Coming to the aid of the party

It's a tricky business, being cool. One minute you're in, next minute... who? It's a problem that faces Tony Blair, who has done his best to glamorise Downing Street with a succession of high-profile parties drawn from the ranks of those who put the cool into Britannia. Or do they? Red or Dead designer Wayne Hemingway reckons that too many of the guests were plain naff. Far too '97. Rosa Prince helps the PM recover his street cred with a party list of the newest, coolest people in town

Proof of the fickleness of being fashionable is the very fact that Wayne Hemingway himself may not qualify for an invite to a truly hip Downing Street soiree. Having raised the subject of hipness, the designer could have automatically disqualified himself. It has made him seem more of a Jeff Banks (very Eighties), particularly with his penchant for courting random publicity.

Rather than Hemingway, Stella McCartney, newly appointed to Chloe, and "barrow boy" Alexander McQueen should appear on Blair's list. And if the Prime Minister wants to invite the real cutting edge of British design he should try Hussein Chalayan and Antonio Berardi, tickets to whose shows were red hot this year. Berardi refused his Newcomer of the Year award at the British Fashion Awards after a mix-up during the presentation ceremony when his gong was accidentally given to someone else.

Knowing that designers usually like to trail a model or two along with them, Blair will want to invite some of the beautiful people. But he should use a bit more imagination than plumping for obvious choices Kate Moss and Naomi Campbell. He may like to dash an invitation round to Karen Elson - the 18-year-old Oldham model currently working for Chanel, Versace and Lacroix. With nine A and B grades at GCSE, Karen could even hold her own in a conversation with Cherie.

As any 14-year-old knows (if only Blair had consulted his son Euan) - Oasis's star is fading. The Verve are obvious replacements for the Gallagher brothers, but Blair can't afford to look as though he is jumping on the bandwagon. Instead of Liam and Noel, the Prime Minister could try Ian Brown, formally of the Stone Roses, who is on the crest of a much-heralded comeback. Cornershop, currently supporting Oasis on tour in America (how ironic) would be another good choice. And as Kathryn will tell her daddy, newcomers All Saints are now out-powering the Spice Girls.

If Blair wants to play the popularity card he could invite Louis de Bernieres, author of Captain Corelli's Mandoline - a book so many people read on public transport that it ought to come free with a bus pass. But if he's going to do that he may just as well ask Helen Fielding, the creator of Bridget Jones's Diary, which really wouldn't be remotely cool. Instead Blair could invite Rupert Thomson, whose new novel, Soft, all about advertising, is going to be big, big, big. Blair would also enjoy the company of TS Eliot Prize winner Dom Paterson, the poet. Paterson plays folk jazz guitar to professional standard and, as Blair has already chosen his guitar as his desert island luxury, they would have plenty to talk about.

In the art world, Damien Hirst is still just about cool enough, and Blair ought to ask him to bring along his very cool dealer, Jay Jopling, who runs the White Cube Gallery. Gillian Wearing, winner of the Turner prize, would be a hip guest, and if Blair wants some real fun he should also invite the rest of the all-female Turner short list, as well as Tracey Emin (she of getting drunk live on TV fame), although John Windsor, The Independent's art correspondent warned: "They would tear Number 10 apart."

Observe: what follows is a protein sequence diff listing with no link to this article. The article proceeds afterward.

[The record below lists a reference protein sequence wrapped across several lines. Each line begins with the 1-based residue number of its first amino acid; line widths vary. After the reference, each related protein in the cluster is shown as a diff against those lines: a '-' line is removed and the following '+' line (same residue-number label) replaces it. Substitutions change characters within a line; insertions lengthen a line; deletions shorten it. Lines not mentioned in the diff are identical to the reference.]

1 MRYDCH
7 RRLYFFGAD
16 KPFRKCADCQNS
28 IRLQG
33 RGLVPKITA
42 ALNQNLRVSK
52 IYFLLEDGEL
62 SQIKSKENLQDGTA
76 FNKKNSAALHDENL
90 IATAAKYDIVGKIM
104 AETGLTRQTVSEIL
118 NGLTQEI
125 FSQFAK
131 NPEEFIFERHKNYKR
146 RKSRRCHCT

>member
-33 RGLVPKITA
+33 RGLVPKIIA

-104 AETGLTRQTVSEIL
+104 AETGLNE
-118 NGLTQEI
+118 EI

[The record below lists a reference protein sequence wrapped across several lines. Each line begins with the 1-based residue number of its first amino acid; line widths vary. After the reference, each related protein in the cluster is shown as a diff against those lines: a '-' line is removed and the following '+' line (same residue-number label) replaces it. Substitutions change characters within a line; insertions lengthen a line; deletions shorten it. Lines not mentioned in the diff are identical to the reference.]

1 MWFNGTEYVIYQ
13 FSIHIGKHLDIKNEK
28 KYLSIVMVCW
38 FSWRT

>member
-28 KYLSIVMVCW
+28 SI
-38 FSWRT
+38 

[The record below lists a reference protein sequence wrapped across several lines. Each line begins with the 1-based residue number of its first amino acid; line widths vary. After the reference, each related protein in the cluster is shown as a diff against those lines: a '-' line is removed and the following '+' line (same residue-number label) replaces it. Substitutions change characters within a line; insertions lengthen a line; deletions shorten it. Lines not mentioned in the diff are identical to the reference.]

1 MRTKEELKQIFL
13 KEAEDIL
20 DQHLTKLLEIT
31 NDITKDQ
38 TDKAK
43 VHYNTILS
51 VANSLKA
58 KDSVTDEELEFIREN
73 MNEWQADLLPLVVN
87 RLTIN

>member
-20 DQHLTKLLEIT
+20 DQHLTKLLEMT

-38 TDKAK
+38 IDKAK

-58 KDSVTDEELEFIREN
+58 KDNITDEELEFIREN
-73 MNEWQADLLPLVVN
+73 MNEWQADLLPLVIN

No Downing Street bash would be complete without luvvies from the film world, but here Blair has to be careful. It would be oh so easy to go for current megastars Robert Carlyle (The Full Monty, Trainspotting) and Kate Winslet (Titanic, Sense and Sensibility), and miss out on real street cred. Ray Winston, who played alongside Kathy Burke as the scary wife- beater in Nil By Mouth, is a much less conservative option. And how much cooler is it possible to get than mingling with Meera Syal - author, scriptwriter (Bhaji on the Beach), actress and comic (co-creator of BBC2's much-admired Goodness Gracious Me).

When it comes to classical music, Blair could include the deaf percussionist Evelyn Glennie on his party list. Composer George Benjamin, 38-year-old artistic consultant on Radio 3's Sound in the Century, is about as hip as classical musicians get, and should be included among the Number 10 canape-munchers.

Despite his loud insistence, Chris Evans has never, ever been cool, so Robin Cook is safe in his role as the token ginger at Number 10. Leaving Evans to stew, Blair should call Radio One DJ Mark Radcliffe round to play instead. Admittedly, in a desperate ratings hunt Radcliffe was kicked to the lunchtime slot to make way for Zoe Ball and Kevin Greening's breakfast show, but he has just won a Brat award, and is therefore officially cool.

On the night of the party, as Blair waits excitedly in his tuxedo for the hip brigade to file into Number 10, his guests might like to reflect how much cooler it would be to stand the Prime Minister up.

Better still, they could follow in comedian Harry Enfield's footsteps. Invited to a Prime Ministerial shindig last year, Enfield downed copious amounts of free champers and drunkenly demanded of Blair that he sack Peter Mandelson.

Enfield was later contrite. "It was very rude and not at all clever to be drunk and abusive to the Prime Minister and other members of the Government," he said. Pretty cool, though.

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